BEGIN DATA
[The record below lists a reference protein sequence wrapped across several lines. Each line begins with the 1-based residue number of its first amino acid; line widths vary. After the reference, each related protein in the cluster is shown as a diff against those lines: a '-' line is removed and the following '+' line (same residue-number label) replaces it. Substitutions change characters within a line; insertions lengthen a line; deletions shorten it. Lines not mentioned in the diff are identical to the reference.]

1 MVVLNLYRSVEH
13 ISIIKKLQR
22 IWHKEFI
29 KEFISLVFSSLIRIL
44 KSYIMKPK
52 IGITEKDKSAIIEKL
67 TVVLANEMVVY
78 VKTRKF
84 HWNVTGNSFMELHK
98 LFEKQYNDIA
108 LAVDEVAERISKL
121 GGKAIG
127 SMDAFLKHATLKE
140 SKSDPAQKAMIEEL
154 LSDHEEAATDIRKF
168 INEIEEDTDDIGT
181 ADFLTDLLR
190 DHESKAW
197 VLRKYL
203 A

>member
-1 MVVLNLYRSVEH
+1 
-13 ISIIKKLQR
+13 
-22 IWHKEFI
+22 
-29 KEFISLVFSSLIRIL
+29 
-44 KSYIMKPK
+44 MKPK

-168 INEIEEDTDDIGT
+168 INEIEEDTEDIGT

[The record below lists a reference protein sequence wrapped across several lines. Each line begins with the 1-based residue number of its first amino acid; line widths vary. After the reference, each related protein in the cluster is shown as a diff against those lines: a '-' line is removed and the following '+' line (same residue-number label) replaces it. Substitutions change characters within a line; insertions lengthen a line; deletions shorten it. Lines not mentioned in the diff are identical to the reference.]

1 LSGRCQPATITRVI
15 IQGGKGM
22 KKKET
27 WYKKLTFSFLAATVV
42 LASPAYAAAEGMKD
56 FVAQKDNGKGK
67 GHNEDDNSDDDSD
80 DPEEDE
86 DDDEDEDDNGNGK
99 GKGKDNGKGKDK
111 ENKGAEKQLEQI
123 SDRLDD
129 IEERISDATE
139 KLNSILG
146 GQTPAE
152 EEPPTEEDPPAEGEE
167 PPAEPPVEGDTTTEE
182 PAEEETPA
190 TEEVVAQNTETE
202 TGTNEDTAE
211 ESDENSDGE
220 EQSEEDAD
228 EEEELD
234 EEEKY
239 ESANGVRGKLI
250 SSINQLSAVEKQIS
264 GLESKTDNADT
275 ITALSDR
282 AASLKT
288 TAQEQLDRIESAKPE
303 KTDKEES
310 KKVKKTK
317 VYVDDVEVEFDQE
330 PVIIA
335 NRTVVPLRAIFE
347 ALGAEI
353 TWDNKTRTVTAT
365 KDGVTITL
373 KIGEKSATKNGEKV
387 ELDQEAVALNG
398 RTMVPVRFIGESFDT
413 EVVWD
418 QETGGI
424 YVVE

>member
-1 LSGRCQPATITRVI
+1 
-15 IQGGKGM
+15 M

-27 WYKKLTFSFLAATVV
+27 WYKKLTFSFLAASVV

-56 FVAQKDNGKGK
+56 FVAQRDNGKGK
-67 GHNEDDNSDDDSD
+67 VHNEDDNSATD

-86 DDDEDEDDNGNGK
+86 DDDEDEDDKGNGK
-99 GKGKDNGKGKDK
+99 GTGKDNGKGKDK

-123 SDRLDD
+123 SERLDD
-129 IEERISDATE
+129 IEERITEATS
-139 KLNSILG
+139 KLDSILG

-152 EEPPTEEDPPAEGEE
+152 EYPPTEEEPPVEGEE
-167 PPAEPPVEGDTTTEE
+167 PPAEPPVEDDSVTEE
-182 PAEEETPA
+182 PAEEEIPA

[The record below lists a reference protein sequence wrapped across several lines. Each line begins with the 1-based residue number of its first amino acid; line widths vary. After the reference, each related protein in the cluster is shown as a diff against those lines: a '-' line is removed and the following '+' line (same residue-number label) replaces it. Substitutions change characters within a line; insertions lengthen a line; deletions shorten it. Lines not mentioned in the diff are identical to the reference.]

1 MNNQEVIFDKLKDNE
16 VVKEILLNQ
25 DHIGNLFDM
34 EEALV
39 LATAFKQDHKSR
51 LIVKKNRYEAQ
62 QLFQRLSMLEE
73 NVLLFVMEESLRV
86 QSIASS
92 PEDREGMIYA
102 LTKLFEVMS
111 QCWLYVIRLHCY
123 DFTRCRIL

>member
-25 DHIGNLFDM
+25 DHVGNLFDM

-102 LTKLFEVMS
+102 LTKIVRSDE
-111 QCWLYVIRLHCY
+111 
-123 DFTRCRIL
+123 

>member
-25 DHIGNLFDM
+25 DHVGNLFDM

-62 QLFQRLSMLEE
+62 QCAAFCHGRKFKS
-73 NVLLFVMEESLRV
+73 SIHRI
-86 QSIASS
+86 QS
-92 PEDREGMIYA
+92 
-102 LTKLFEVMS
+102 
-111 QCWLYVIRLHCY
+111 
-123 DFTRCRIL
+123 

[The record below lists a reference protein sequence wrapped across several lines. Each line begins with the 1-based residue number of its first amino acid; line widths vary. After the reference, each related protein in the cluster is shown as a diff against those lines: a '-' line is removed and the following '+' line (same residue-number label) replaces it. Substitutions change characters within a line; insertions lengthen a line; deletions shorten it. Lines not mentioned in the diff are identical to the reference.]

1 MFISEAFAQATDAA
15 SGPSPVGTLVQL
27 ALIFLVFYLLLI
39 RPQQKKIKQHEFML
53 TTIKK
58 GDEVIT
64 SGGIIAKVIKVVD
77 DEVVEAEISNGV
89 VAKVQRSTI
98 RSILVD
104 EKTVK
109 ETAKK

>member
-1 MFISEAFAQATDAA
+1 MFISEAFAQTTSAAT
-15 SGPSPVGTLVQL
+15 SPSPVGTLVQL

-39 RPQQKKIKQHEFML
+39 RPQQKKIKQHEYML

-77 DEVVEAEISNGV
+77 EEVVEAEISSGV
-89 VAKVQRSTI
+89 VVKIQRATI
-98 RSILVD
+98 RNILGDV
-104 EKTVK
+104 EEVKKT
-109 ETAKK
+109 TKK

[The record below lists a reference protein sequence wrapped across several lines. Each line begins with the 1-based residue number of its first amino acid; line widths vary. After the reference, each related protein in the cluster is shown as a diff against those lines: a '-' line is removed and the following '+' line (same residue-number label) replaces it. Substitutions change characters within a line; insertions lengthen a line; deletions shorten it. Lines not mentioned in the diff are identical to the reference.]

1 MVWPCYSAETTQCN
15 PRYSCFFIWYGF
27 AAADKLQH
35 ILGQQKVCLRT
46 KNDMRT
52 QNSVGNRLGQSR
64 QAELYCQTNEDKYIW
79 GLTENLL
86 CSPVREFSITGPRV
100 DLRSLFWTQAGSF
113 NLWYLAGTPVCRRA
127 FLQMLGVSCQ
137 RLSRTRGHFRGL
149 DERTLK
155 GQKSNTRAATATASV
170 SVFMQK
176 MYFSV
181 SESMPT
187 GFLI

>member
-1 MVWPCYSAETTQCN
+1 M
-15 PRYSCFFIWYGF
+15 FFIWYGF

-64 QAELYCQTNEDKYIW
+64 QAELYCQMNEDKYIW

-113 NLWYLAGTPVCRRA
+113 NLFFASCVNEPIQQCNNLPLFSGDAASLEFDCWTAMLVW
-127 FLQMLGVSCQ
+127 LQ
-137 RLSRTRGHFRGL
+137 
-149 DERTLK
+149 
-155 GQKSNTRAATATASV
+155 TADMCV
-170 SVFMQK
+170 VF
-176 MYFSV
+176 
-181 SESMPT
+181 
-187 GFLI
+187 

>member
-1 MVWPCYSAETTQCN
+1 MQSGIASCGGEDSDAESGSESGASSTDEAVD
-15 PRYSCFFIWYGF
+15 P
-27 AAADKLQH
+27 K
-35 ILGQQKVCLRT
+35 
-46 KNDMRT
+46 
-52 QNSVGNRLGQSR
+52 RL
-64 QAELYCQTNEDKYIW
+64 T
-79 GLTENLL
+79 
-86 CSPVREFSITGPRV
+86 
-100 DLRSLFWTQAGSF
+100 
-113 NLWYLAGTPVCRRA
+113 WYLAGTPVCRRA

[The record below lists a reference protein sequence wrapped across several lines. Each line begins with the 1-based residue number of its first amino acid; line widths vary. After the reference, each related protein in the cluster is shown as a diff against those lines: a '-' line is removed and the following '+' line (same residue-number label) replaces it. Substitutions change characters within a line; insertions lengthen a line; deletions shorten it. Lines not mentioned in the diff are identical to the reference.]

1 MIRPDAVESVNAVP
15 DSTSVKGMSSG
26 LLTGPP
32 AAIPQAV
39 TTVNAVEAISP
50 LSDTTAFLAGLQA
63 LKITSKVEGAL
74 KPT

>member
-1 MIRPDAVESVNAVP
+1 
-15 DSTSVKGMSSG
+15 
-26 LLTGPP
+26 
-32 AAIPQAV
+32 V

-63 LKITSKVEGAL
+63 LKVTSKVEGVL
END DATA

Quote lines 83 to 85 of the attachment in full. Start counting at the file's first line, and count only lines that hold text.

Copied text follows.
-15 IQGGKGM
+15 M

-27 WYKKLTFSFLAATVV